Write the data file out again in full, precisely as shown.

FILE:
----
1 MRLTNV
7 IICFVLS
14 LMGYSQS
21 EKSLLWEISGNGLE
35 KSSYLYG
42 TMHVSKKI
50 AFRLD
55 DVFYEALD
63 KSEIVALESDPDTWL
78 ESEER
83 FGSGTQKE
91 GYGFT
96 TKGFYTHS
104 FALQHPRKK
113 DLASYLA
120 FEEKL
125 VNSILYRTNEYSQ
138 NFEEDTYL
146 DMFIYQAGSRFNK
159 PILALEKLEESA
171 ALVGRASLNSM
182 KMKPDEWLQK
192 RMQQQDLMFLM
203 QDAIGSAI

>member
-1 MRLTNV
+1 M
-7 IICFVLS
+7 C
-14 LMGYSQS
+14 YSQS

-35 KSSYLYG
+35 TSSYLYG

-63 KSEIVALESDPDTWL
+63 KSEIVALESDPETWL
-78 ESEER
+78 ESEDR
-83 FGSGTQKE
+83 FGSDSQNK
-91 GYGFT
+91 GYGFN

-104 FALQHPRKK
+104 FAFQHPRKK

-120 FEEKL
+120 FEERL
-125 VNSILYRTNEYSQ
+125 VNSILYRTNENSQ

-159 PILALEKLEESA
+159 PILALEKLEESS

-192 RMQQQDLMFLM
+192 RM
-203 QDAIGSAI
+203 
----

1 MRLTNV
7 IICFVLS
14 LMGYSQS
21 EKSLLWEISGNGLE
35 KSSYLYG
42 TMHVSKKI
50 AFRLD
55 DVFYEALD
63 KSEIVALESDPDTWL
78 ESEER
83 FGSGTQKE
91 GYGFT
96 TKGFYTHS
104 FALQHPRKK
113 DLASYLA
120 FEEKL
125 VNSILYRTNEYSQ
138 NFEEDTYL
146 DMFIYQAGSRFNK
159 PILALEKLEESA
171 ALVGRASLNSM
182 KMKPDEWLQK
192 RMQQQDLMFLM
203 QDAIGSAI

>member
-1 MRLTNV
+1 M
-7 IICFVLS
+7 C
-14 LMGYSQS
+14 YSQS

-35 KSSYLYG
+35 TSSYLYG

-63 KSEIVALESDPDTWL
+63 KSEIVALESDPETWL
-78 ESEER
+78 ESEDR
-83 FGSGTQKE
+83 FGSDSQNK
-91 GYGFT
+91 GYGFN

-104 FALQHPRKK
+104 FAFQHPRKK

-120 FEEKL
+120 FEERL
-125 VNSILYRTNEYSQ
+125 VNSILYRTNENSQ

-159 PILALEKLEESA
+159 PILALEKLEESS

-192 RMQQQDLMFLM
+192 RM
-203 QDAIGSAI
+203 